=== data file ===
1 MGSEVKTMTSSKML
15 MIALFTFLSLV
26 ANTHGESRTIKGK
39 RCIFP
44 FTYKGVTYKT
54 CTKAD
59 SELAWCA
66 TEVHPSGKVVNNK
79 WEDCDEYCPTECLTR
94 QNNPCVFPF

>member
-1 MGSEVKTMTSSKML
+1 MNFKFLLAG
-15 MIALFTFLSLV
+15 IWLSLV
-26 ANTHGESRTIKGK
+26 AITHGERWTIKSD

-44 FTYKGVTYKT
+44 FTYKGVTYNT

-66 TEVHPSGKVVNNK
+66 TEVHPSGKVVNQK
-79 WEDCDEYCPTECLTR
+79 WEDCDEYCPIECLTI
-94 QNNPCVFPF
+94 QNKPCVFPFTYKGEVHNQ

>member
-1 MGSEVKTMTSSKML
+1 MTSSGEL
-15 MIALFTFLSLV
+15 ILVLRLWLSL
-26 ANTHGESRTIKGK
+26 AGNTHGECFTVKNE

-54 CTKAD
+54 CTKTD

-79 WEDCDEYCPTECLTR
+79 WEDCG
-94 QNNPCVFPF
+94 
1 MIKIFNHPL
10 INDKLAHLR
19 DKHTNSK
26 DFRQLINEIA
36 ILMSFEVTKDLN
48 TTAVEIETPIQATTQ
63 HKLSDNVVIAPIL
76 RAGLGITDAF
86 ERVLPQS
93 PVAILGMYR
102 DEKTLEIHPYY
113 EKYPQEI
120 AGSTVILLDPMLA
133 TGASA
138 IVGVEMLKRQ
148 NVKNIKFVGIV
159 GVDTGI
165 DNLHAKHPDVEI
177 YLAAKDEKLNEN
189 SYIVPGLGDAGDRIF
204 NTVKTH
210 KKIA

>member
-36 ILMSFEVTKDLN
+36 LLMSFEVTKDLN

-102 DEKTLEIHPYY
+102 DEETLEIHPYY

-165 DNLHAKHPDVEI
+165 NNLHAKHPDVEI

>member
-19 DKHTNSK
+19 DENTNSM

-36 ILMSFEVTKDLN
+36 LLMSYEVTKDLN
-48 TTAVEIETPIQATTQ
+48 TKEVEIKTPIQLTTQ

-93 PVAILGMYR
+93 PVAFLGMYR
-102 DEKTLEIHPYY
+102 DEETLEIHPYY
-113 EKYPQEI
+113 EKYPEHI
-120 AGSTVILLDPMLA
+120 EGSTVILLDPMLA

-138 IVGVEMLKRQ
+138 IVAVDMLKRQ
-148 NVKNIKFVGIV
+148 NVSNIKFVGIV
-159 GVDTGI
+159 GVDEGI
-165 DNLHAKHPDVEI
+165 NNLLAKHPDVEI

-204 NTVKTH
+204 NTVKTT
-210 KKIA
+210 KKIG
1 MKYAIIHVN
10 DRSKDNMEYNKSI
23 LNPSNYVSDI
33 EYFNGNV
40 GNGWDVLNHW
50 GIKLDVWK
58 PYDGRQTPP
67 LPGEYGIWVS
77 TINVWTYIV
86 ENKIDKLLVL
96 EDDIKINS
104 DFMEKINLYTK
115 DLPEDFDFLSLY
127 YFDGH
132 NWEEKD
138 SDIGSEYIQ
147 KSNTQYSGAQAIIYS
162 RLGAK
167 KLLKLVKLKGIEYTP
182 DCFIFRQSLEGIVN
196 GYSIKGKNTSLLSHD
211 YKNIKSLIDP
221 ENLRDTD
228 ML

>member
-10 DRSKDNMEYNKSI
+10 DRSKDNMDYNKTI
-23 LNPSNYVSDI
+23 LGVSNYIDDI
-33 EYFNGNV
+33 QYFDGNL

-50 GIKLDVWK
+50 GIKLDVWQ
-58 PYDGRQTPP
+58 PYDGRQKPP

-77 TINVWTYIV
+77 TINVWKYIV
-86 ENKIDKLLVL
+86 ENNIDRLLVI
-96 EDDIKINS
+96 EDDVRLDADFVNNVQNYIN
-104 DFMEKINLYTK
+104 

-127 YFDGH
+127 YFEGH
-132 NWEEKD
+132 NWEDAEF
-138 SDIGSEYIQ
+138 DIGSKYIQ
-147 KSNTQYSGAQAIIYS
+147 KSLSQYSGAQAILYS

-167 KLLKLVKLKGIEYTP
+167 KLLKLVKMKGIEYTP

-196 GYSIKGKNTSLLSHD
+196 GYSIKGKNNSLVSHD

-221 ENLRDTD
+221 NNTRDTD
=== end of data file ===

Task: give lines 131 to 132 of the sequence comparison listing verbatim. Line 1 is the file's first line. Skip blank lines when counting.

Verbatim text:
+77 TINVWKYIV
-86 ENKIDKLLVL